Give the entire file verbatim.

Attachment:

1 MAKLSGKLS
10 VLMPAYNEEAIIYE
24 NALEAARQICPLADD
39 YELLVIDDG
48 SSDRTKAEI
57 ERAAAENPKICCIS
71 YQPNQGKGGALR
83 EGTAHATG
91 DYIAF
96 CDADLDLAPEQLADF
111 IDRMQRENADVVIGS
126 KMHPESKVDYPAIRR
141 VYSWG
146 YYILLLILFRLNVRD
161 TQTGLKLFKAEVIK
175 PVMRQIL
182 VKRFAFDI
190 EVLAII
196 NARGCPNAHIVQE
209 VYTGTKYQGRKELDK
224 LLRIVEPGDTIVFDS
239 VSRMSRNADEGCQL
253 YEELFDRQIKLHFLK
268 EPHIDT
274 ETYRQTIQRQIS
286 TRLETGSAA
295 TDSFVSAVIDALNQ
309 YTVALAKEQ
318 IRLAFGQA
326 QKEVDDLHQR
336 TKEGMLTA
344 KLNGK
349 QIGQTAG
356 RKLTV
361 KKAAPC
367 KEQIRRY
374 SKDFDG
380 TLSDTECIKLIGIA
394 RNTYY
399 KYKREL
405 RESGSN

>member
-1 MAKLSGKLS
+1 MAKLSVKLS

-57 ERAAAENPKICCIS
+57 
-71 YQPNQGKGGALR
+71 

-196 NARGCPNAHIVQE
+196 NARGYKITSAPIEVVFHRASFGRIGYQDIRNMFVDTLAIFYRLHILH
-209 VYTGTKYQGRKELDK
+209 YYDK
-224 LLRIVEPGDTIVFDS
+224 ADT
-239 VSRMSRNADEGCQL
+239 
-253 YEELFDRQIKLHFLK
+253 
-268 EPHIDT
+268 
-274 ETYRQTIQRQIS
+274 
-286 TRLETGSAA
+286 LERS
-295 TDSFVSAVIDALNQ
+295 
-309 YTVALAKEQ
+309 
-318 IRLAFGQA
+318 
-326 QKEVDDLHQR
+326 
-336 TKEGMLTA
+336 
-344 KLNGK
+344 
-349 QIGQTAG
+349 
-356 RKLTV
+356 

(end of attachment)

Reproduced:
1 MAKLSGKLS
10 VLMPAYNEEAIIYE
24 NALEAARQICPLADD
39 YELLVIDDG
48 SSDRTKAEI
57 ERAAAENPKICCIS
71 YQPNQGKGGALR
83 EGTAHATG
91 DYIAF
96 CDADLDLAPEQLADF
111 IDRMQRENADVVIGS
126 KMHPESKVDYPAIRR
141 VYSWG
146 YYILLLILFRLNVRD
161 TQTGLKLFKAEVIK
175 PVMRQIL
182 VKRFAFDI
190 EVLAII
196 NARGCPNAHIVQE
209 VYTGTKYQGRKELDK
224 LLRIVEPGDTIVFDS
239 VSRMSRNADEGCQL
253 YEELFDRQIKLHFLK
268 EPHIDT
274 ETYRQTIQRQIS
286 TRLETGSAA
295 TDSFVSAVIDALNQ
309 YTVALAKEQ
318 IRLAFGQA
326 QKEVDDLHQR
336 TKEGMLTA
344 KLNGK
349 QIGQTAG
356 RKLTV
361 KKAAPC
367 KEQIRRY
374 SKDFDG
380 TLSDTECIKLIGIA
394 RNTYY
399 KYKREL
405 RESGSN

>member
-1 MAKLSGKLS
+1 MAKLSVKLS

-57 ERAAAENPKICCIS
+57 
-71 YQPNQGKGGALR
+71 

-196 NARGCPNAHIVQE
+196 NARGYKITSAPIEVVFHRASFGRIGYQDIRNMFVDTLAIFYRLHILH
-209 VYTGTKYQGRKELDK
+209 YYDK
-224 LLRIVEPGDTIVFDS
+224 ADT
-239 VSRMSRNADEGCQL
+239 
-253 YEELFDRQIKLHFLK
+253 
-268 EPHIDT
+268 
-274 ETYRQTIQRQIS
+274 
-286 TRLETGSAA
+286 LERS
-295 TDSFVSAVIDALNQ
+295 
-309 YTVALAKEQ
+309 
-318 IRLAFGQA
+318 
-326 QKEVDDLHQR
+326 
-336 TKEGMLTA
+336 
-344 KLNGK
+344 
-349 QIGQTAG
+349 
-356 RKLTV
+356 